The “Religious Right” may characterize this as a matter of religious freedom. But where in any religion, especially Christianity, does it even suggest that treating some people as less than others is okay?Read More
When Abraham Lincoln won the Republican presidential nomination in 1860, one newspaper editor demanded, “Who will write this ignorant man’s state papers?”
As we prepare to celebrate Lincoln’s birthday on February 12, we 21st century Americans find such a question laughable. But in 1860 there was good reason to look on Lincoln as–if not an ignorant man–at least a man who lacked formal education.Read More »
We all use metaphors to make a point. Speechwriters adore a good metaphor: get the right one and the speaker sounds wise, folksy, sassy and astute all in one go.
The trouble with such metaphors is that they capture your imagination but deaden your brain.Read More »
The echo chamber created by Washington’s beltway wonders how seriously New Jersey Gov. Chris Christie’s presidential plans have been harmed by revelations that his henchmen took revenge on Democrats by causing traffic jams on the George Washington Bridge. It is far too early to tell, but based on current information it is fairly easy to shift perspective and see how this could accelerate rather than impede his political career.Read More »
We live in a media-marinated society in which no problem is too large, too complex or too nuanced to be completely resolved in 60 minutes, including commercial breaks.Read More »
The greatest American civil rights leader of my lifetime was a South African. I say this not just because Nelson Mandela’s fight for equality and justice followed a path blazed by Henry David Thoreau and Dr. Martin Luther King Jr. I say this because he carried the torch for freedom at a time when it was under siege throughout the world. He held it high and with dignity, never letting it be extinguished by violence and recrimination.Read More »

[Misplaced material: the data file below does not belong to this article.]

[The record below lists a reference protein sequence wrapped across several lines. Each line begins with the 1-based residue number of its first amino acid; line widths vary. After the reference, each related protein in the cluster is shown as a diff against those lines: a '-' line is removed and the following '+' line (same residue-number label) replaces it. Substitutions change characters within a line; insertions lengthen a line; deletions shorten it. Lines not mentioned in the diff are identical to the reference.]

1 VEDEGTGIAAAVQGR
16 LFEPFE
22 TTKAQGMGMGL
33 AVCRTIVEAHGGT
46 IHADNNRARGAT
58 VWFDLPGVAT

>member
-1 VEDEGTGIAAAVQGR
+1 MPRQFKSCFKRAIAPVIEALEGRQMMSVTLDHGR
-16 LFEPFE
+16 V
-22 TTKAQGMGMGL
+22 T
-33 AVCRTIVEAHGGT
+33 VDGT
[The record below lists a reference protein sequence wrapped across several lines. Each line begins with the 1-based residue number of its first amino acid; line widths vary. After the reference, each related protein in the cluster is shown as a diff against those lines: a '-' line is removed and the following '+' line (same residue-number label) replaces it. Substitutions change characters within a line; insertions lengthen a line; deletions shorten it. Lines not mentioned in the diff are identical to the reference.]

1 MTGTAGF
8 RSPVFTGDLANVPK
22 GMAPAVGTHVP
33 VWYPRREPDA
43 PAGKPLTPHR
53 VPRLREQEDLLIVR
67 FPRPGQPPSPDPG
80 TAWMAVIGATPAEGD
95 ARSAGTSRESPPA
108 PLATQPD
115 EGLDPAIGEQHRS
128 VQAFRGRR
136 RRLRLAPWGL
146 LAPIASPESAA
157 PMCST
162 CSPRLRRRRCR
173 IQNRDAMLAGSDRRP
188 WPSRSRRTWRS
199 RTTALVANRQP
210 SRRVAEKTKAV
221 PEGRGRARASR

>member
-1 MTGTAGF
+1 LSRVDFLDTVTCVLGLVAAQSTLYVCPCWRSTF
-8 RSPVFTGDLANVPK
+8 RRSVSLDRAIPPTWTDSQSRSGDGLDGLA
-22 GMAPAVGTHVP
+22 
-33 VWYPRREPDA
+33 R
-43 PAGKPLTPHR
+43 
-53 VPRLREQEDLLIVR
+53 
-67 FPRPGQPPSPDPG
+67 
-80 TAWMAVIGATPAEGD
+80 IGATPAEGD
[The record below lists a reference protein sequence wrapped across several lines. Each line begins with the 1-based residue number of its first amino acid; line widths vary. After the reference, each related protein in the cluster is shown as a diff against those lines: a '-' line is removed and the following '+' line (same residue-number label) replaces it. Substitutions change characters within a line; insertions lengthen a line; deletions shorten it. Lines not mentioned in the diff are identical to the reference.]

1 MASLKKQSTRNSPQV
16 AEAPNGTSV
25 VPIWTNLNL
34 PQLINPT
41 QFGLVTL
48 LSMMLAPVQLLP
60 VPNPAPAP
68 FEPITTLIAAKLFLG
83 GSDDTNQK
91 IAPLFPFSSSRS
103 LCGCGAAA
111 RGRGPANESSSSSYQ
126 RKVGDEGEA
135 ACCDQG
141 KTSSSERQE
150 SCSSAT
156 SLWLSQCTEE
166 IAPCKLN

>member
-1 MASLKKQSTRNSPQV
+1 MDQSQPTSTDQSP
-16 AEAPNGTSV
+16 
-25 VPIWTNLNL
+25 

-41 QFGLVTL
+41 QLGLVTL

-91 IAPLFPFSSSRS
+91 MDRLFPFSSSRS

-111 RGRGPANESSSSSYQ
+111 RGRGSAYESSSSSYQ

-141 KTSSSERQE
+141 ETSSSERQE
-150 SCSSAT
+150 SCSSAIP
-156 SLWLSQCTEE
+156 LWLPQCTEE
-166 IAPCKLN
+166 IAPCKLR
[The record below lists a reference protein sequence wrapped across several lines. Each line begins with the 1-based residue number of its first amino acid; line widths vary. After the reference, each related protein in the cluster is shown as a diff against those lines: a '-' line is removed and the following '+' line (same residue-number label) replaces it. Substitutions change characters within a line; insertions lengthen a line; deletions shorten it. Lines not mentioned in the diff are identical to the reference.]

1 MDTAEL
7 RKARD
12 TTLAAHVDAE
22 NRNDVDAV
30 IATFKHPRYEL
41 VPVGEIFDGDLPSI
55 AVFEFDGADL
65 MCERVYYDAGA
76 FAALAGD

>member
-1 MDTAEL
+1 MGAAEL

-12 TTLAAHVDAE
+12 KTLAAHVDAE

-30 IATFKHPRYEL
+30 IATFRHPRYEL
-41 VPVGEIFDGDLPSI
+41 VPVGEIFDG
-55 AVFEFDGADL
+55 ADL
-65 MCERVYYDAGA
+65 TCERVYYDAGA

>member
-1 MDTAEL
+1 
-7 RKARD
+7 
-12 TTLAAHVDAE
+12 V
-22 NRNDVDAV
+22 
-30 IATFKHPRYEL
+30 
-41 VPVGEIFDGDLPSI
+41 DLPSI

I’m giving a workshop for diplomats on speechwriting, with material I’ve used dozens of times. But this first day hasn’t gone well in Hanoi.
Yes, Hanoi, capital of Vietnam, the country that once consumed me and my friends, then mostly left our minds in 1975, shortly after Marine helicopters lifted the last refugees and Americans off the roof of the US embassy. The country that in the past four decades has tripled in population, reduced poverty, and, not without missteps, created a nimble hybrid of communism and capitalism that’s brought 6 percent economic growth a year since 2000.Read More »
The numerous and lengthy retrospectives on the 50th anniversary of President John F. Kennedy’s assassination last week omitted a detail that is of particular interest to speechwriters, and one that should make us proud. On that terrible November 22nd, it was a speechwriter who helped to calm a distraught nation and smooth the transition of power from JFK to our new president, Lyndon Johnson.Read More »